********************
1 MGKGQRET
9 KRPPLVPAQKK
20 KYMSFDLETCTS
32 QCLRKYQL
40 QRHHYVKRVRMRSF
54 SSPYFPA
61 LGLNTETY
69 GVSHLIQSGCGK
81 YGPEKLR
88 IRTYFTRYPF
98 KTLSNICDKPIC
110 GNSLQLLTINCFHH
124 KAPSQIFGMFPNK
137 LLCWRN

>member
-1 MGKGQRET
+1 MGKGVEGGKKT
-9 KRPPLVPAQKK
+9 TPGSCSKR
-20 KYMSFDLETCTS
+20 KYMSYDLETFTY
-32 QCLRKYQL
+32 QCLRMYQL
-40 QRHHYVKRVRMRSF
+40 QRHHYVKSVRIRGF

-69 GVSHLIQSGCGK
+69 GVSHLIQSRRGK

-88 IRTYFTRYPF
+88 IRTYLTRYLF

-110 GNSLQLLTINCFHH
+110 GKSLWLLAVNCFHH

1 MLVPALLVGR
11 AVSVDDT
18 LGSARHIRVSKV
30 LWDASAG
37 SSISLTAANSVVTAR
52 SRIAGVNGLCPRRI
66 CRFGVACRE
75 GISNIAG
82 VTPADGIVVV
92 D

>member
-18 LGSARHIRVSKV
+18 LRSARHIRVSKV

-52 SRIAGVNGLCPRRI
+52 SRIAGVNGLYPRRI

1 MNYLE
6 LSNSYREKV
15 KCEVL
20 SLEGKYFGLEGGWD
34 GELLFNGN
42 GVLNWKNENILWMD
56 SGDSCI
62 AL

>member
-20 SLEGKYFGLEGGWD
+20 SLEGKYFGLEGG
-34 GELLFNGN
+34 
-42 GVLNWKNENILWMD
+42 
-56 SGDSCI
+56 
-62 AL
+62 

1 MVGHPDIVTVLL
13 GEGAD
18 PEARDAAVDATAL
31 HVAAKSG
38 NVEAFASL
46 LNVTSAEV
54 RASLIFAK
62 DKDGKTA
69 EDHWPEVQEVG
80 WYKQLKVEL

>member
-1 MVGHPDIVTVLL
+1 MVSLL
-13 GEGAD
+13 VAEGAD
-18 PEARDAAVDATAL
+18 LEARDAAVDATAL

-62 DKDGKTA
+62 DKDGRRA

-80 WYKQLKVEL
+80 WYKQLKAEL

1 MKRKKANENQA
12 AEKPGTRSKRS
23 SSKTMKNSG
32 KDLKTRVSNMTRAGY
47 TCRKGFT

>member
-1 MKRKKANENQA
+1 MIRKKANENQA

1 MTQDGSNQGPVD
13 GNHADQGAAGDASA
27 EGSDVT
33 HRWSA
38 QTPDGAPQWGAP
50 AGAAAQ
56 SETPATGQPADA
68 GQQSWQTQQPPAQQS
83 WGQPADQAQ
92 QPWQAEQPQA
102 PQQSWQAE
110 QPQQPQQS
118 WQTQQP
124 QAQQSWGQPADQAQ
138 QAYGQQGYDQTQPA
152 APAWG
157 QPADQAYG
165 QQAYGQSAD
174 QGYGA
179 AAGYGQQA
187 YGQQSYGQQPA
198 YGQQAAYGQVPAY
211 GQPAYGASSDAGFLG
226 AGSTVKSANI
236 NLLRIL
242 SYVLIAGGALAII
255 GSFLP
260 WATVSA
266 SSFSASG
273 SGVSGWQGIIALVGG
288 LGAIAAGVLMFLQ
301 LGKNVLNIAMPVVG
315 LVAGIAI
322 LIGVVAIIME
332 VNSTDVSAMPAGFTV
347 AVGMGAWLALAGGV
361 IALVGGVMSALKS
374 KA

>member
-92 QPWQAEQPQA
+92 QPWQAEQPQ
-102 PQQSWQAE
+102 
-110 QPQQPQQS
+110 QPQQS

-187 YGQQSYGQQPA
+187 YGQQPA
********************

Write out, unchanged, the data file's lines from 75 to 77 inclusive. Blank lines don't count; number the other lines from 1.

80 WYKQLKVEL

>member
-1 MVGHPDIVTVLL